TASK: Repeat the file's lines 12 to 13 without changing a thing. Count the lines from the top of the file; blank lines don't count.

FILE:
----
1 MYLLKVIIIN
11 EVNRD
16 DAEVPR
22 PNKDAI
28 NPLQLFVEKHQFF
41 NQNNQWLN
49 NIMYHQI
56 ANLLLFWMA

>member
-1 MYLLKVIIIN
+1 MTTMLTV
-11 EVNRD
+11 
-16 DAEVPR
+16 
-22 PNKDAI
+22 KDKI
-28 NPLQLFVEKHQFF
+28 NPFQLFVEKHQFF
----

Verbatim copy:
-11 EVNRD
+11 